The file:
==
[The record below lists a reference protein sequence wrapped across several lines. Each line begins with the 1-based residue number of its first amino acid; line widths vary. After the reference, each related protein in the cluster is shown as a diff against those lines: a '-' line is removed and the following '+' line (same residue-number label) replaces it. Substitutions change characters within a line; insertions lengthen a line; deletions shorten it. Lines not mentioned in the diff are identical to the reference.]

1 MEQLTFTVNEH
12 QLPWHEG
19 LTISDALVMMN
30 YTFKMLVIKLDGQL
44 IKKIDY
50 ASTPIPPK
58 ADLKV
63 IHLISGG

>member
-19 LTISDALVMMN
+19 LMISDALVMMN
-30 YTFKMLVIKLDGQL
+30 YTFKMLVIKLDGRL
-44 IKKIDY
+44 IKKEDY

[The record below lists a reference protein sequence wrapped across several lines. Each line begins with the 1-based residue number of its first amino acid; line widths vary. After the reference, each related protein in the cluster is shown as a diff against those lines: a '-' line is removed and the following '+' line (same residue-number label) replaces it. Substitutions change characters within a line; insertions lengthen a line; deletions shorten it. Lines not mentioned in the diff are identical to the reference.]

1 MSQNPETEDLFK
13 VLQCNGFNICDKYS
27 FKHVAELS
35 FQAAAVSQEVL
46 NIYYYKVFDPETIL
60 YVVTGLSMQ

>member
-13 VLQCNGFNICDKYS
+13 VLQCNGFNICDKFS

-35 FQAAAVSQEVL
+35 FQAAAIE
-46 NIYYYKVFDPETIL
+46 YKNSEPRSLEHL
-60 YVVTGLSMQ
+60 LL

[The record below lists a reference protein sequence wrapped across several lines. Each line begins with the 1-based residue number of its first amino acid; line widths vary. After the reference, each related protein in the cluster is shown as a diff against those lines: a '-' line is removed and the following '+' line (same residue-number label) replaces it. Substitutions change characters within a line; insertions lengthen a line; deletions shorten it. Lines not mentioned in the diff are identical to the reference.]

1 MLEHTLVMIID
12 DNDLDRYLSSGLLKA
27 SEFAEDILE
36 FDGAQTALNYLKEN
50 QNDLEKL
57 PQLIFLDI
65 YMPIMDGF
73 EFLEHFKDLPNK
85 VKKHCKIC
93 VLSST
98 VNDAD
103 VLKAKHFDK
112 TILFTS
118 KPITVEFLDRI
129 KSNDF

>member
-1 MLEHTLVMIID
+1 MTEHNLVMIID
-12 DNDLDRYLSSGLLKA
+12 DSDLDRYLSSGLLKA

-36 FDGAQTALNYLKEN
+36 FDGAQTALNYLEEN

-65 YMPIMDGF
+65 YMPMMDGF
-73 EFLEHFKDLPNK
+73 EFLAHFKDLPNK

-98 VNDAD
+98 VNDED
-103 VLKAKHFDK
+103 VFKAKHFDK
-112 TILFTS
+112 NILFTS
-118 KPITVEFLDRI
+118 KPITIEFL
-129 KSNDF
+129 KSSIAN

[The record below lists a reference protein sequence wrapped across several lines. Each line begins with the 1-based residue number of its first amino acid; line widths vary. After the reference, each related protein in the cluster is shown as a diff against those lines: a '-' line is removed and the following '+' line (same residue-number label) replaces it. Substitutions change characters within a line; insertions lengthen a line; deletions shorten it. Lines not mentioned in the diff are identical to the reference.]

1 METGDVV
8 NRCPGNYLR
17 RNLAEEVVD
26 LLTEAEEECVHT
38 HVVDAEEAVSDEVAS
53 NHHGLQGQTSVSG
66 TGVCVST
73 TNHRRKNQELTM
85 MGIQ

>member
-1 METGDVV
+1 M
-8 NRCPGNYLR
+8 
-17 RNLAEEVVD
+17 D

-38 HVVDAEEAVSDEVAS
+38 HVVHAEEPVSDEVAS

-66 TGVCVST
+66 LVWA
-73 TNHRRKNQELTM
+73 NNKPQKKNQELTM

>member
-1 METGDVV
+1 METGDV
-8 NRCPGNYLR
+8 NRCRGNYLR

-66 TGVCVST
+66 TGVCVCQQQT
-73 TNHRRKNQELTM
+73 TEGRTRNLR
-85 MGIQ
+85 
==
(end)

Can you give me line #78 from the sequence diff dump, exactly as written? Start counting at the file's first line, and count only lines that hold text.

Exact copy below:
73 TNHRRKNQELTM